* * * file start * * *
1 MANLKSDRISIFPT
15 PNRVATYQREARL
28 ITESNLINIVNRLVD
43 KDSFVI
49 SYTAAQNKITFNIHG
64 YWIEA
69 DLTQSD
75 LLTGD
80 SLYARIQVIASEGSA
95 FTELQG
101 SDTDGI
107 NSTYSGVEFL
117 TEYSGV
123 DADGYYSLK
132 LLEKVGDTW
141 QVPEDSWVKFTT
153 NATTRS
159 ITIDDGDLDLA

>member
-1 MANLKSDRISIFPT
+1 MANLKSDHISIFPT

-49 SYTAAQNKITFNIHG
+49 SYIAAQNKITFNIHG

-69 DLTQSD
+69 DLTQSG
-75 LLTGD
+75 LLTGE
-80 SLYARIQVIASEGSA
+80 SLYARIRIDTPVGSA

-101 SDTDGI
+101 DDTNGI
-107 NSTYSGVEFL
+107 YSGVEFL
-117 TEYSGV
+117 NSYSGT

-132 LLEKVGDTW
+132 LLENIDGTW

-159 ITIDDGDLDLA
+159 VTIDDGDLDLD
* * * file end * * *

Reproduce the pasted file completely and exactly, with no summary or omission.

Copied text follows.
1 MANLKSDRISIFPT
15 PNRVATYQREARL
28 ITESNLINIVNRLVD
43 KDSFVI
49 SYTAAQNKITFNIHG
64 YWIEA
69 DLTQSD
75 LLTGD
80 SLYARIQVIASEGSA
95 FTELQG
101 SDTDGI
107 NSTYSGVEFL
117 TEYSGV
123 DADGYYSLK
132 LLEKVGDTW
141 QVPEDSWVKFTT
153 NATTRS
159 ITIDDGDLDLA

>member
-1 MANLKSDRISIFPT
+1 MANLKSDHISIFPT

-49 SYTAAQNKITFNIHG
+49 SYIAAQNKITFNIHG

-69 DLTQSD
+69 DLTQSG
-75 LLTGD
+75 LLTGE
-80 SLYARIQVIASEGSA
+80 SLYARIRIDTPVGSA

-101 SDTDGI
+101 DDTNGI
-107 NSTYSGVEFL
+107 YSGVEFL
-117 TEYSGV
+117 NSYSGT

-132 LLEKVGDTW
+132 LLENIDGTW

-159 ITIDDGDLDLA
+159 VTIDDGDLDLD